Change makers for the future
Author promotes the importance of nurturing young innovators
You will need more than a comfortable place on the couch and your reading glasses to get the most out of Tony Wagner’s new book, Creating Innovators: The Making of Young People Who Will Change the World. Also required: a smartphone to instantly access more than 60 web links that supplement the written text with video, audio, websites and other online material via Quick Response (QR) codes. It is, after all, a book about innovation. More specifically, Wagner has developed a roadmap for creating the change makers of tomorrow, beginning with the children of today.
“The long-term health of our economy and a full economic recovery are dependent on creating far more innovation,” Wagner says in his introduction. The evidence illustrating that necessity is compelling: In 2009, 51 percent of U.S. patents were awarded to non-U.S. companies.
creating the change makers of tomorrow
“If we are to remain globally competitive in today’s world, we need to produce more than just a few entrepreneurs and innovators,” Wagner says. “We need to develop the creativity and enterprising capacities of all our students.”
He sets out to illustrate how that can be done by exhaustively examining how today’s young innovators have found success. He devotes an entire chapter to Kirk Phelps, product manager for Apple’s first iPhone. Readers scanning the QR tag will hear Phelps’ take on innovation first-hand.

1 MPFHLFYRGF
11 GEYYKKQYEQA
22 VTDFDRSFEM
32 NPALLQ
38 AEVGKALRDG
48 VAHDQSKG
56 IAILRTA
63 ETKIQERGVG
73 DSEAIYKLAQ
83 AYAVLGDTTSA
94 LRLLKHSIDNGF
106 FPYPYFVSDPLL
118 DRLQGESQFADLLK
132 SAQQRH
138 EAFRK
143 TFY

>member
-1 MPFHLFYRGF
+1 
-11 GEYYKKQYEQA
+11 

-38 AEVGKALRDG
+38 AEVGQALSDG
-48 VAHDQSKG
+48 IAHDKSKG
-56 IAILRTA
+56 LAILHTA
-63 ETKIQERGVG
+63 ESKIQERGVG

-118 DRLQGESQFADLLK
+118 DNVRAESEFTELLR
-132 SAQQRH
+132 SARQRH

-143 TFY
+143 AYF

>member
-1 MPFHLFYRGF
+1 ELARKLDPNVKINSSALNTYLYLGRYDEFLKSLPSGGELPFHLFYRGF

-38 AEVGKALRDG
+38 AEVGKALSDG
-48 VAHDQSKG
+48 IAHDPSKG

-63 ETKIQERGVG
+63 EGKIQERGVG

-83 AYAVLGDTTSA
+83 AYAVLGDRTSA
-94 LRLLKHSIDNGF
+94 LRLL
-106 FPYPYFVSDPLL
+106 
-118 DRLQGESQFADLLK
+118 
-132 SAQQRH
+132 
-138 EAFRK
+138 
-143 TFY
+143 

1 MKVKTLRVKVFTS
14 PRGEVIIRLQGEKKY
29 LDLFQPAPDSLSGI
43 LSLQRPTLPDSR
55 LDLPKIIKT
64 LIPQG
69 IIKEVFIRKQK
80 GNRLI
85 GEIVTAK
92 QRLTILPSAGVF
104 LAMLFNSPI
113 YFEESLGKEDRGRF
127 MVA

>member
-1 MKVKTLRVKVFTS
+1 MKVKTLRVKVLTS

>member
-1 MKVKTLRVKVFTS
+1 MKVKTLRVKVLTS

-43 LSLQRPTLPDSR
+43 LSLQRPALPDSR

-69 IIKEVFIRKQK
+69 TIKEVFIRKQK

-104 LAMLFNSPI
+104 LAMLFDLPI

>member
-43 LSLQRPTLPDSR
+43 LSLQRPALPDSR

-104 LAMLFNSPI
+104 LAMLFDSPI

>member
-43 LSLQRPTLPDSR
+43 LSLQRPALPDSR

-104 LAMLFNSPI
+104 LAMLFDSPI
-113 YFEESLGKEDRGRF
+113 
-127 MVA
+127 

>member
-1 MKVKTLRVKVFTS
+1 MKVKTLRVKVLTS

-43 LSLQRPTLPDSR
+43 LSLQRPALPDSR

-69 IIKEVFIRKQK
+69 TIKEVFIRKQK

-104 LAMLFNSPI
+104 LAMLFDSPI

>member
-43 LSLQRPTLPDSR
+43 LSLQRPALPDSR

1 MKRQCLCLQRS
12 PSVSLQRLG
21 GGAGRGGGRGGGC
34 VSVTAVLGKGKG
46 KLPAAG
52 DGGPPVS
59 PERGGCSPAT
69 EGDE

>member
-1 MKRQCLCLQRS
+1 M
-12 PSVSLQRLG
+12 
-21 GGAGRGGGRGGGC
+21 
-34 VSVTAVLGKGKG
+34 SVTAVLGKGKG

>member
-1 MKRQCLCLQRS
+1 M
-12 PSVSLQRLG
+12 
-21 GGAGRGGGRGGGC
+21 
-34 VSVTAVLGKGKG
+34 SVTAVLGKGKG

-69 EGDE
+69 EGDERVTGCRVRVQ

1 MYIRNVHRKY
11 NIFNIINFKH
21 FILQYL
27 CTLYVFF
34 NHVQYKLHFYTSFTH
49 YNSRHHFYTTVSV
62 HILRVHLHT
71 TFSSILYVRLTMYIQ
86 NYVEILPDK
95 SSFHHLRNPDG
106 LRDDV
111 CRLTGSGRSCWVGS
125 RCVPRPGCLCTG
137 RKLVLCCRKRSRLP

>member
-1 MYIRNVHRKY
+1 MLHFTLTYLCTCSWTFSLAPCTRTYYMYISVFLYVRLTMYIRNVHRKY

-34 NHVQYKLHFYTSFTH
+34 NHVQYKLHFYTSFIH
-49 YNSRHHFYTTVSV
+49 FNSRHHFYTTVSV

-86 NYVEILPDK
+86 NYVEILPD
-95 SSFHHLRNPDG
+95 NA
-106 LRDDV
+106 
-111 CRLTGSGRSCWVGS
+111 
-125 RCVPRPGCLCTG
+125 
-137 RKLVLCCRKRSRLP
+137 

Also profiled is Jodie Wu, a graduate of the Massachusetts Institute of Technology. Wu founded a company that builds bicycle-powered corn shellers in Africa.
The text also offers a fascinating glimpse at what goes into the making of an innovator, particularly parenting techniques and influences.
Teachers and students
Wagner devotes considerable space to the challenges of teaching and learning in the 21st century. The teachers and students he interviews make it crystal clear that teaching methods have to change to encourage creativity in students, and schools must be flexible in providing support to students who may learn in ways not conducive to traditional instructional methods.
And it’s essential to incorporate new ways of creating knowledge—instead of seasoned veterans penning tomes on how to conduct war, for example, the U.S. Army now writes these manuals as wikis, with soldiers of every rank contributing just-in-time learning from the field.
In his final chapter, Wagner pens a letter to young innovators. “Being an innovator and an entrepreneur is a blessing and a curse,” Wagner writes. “The blessing is that you have the capacity to see and do things others around you may not. The curse is to realize your potential and the potential of your creation, you have to work hard at a lot of different things. But you can and you must persevere. Your personal sense of satisfaction and the future of your country and our planet all hang in the balance.”
How it works
Readers will find a series of QR tags throughout the book which, when scanned with a smartphone containing appropriate software (search for “QR readers”), will take them to web pages where they can watch videos related to the schools and innovators’ lives described by the author.